Assuming you've parked at my spot, the route basically starts off by you following the bridleway up past Twistleton Hall, heading up the lane a bit further through another gate where the track now has access to open fell side, with Twistleton Scar End rising steeply above you to the right. Theoretically here you could just trudge up the wall line to your right (or even follow the proper bridleway zig zagging a really stupidly long way to the top) but what I do is take a straight up the side line aiming for an obvious gap in the crag at the top edge. Once you're up here you'll find a little track heading in the right direction. Again there are options which way to run here but I try and take a diagonal to pick up the wall line on my right - its quite limestoney around here but, apart from one or two mini limestone pavements to cross, not too bad going. After about half a mile of steady climbing, you find yourself on the plateau with undulating, with a relatively well used rolling grass trod ahead of you. There's one or two alternative trails that you come across but basically the name of the game is to keep to the right and nearer to the tops of the scars overlooking the valley. Its fast running and after a while the running becomes even faster as the track becomes a more well used quad bike track. Just belt along here all the way to the track that comes down from Ellerbeck, when you hook right, cross a cattle grid and head down to Chapel le Dale.

    You eventually go past Jingle Pot, past the little church and meet the main road where you cross over, go through a stile and take the obvious footpath ahead of you, eventually meeting the main drag up Ingleborough just above Souther Scales. This you follow until you go through the gate, just where the slabbed path starts, which would take you via the Swine Tail up Ingleborough. You don't take the slabs though but instead run along the wall line (keeping the wall to your right), going through a stile after a few hundred yards and into a pasture called Black Shiver Moss. In good visibility you will now have Ingleborough towering above you to your left and limestoney areas mainly to your right marking the edge of the scar over looking the valley. There is a bit of a trod straight ahead of you (heading south west in line with the aspect of the valley) which you take, although after a while this trod sort of heads more to the right than you want and into the limestone - at this point you leave the trod and take to the tussocks for a bit, veering more parallel to Ingleborough. After a couple of hundred yards though, if you're doing it right (and keep enough left ) you'll pick up another trod which after a while becomes a fantastically runnable track. Here again you can put the hammer down and really enjoy some fast open fell top running. The track takes you through the open mainly grassy area called Tatham Wife Moss, always keeping the limestone scars to your right, but don't expect views like you had on the Twistleton side of the valley as you are now running reasonably inland from the edge.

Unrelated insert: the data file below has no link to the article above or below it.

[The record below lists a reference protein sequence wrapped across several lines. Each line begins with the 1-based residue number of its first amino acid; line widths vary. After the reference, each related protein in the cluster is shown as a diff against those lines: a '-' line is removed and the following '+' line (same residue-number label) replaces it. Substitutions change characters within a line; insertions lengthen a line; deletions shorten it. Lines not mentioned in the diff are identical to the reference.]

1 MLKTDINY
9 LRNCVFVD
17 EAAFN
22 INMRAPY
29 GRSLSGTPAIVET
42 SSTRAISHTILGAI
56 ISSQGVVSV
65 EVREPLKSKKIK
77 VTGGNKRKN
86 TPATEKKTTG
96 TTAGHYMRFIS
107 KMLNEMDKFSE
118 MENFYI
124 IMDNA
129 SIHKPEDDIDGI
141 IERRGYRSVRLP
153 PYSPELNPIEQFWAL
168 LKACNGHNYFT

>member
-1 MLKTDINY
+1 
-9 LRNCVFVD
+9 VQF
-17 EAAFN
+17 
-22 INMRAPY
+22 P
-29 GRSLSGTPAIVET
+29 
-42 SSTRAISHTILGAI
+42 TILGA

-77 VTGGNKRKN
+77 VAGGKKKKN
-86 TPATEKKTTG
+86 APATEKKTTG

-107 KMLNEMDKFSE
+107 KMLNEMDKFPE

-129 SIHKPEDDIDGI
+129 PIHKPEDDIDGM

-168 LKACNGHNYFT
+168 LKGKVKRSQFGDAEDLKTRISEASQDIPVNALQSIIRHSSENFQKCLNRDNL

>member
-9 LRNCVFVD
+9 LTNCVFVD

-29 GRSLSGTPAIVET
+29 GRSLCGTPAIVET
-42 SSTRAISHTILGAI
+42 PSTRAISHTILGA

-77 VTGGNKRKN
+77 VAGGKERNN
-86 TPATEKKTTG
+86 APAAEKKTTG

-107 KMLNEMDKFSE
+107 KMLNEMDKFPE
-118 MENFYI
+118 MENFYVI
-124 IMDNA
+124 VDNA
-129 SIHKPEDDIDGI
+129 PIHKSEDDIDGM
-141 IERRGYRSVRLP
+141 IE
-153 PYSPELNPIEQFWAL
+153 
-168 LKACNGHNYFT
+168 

Eventually your path starts rounding to the left and its here that you need to take a line through some crags down to Crina Bottom to pick up the main footpath that heads up Ingleborough from Ingleton. You pick up the track and almost immediately go through the fell gate onto Fell Lane, the rubbly bridleway heading down towards Ingleton. After half a mile or so, soon after the track turns a right angle to the left, you'll see a finger post and a stile heading over the wall to the right. Follow this path all the way down to the main road at Skirwith, cross the road and pick up the footpath through the woods near the quarry. This footpath takes you all the way down to the stepping stones at Beezleys Ford, which you cross and then head up to your starting point on the lane above to finish. A nice mini climb in at the finish to make it tasty.

    A fantastic running route then without the need or inclination to go up either of the mountains on offer. And what's more, other than at certain pinch points at either end, I doubt you'll see many other people to trouble you on the route at all
    Last edited by Fellbeast; 02-06-2021 at 12:41 PM.

  10. #20
    Senior Member Lemmy's Avatar
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    I'm liking this thread Fellbeast, need find some spare time to take in all of the routes and suggestions so far. We are due to relocate to Bentham in the next few weeks with the entire area being a blank canvas to explore over the coming weeks and months. This thread will certainly give me a few ideas to start with - keep em' coming!